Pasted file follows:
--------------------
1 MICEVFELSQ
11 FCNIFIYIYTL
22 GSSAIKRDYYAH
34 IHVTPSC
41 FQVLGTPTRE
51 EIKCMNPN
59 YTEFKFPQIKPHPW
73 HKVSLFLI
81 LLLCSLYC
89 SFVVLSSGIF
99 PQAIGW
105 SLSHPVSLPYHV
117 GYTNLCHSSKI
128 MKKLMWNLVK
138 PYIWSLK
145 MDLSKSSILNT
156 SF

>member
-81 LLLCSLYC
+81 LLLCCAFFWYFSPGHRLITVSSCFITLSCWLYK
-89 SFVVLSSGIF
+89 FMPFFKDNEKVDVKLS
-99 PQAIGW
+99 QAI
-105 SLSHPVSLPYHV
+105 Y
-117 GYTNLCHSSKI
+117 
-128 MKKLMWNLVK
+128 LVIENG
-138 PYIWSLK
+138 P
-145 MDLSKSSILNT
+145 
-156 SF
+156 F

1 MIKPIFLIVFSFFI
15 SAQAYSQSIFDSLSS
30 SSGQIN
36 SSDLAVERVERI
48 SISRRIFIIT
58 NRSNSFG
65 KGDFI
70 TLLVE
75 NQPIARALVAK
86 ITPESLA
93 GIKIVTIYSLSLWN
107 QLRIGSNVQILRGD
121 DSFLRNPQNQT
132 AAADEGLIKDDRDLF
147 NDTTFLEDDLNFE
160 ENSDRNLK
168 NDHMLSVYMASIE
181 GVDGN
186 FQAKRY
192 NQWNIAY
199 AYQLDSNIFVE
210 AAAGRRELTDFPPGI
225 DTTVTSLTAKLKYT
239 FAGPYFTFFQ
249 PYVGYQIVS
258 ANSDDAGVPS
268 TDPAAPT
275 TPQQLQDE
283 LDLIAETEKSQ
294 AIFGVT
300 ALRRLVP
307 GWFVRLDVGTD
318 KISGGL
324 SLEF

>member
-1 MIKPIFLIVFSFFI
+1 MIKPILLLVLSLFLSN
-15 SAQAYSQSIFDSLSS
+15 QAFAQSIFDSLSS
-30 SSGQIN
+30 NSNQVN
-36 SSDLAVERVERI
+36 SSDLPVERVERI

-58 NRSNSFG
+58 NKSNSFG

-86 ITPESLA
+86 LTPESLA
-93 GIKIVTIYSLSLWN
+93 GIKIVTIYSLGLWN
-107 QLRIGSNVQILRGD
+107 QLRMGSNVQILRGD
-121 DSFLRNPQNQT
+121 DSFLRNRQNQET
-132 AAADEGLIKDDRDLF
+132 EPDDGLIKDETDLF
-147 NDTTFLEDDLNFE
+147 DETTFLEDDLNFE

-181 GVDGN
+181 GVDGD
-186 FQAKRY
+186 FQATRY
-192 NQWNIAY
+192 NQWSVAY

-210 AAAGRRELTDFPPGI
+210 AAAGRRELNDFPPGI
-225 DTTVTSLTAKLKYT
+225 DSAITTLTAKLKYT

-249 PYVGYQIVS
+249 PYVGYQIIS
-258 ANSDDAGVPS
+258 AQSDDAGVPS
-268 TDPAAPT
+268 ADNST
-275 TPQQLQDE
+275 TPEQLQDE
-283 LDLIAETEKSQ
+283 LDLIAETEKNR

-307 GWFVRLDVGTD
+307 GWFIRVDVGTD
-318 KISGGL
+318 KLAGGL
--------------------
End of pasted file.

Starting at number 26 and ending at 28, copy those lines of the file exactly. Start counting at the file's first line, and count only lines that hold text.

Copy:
+105 Y
-117 GYTNLCHSSKI
+117 